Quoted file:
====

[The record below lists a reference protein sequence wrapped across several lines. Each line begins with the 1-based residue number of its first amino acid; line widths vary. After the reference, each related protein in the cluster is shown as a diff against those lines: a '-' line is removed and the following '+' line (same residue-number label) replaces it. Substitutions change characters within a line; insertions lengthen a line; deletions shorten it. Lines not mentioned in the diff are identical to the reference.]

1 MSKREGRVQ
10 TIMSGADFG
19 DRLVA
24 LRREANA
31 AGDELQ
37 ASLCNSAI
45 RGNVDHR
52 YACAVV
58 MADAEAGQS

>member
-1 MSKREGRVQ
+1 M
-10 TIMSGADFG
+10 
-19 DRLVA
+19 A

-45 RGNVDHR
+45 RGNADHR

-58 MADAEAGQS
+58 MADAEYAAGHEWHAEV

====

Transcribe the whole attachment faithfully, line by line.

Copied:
[The record below lists a reference protein sequence wrapped across several lines. Each line begins with the 1-based residue number of its first amino acid; line widths vary. After the reference, each related protein in the cluster is shown as a diff against those lines: a '-' line is removed and the following '+' line (same residue-number label) replaces it. Substitutions change characters within a line; insertions lengthen a line; deletions shorten it. Lines not mentioned in the diff are identical to the reference.]

1 MSKREGRVQ
10 TIMSGADFG
19 DRLVA
24 LRREANA
31 AGDELQ
37 ASLCNSAI
45 RGNVDHR
52 YACAVV
58 MADAEAGQS

>member
-1 MSKREGRVQ
+1 M
-10 TIMSGADFG
+10 
-19 DRLVA
+19 A

-45 RGNVDHR
+45 RGNADHR

-58 MADAEAGQS
+58 MADAEYAAGHEWHAEV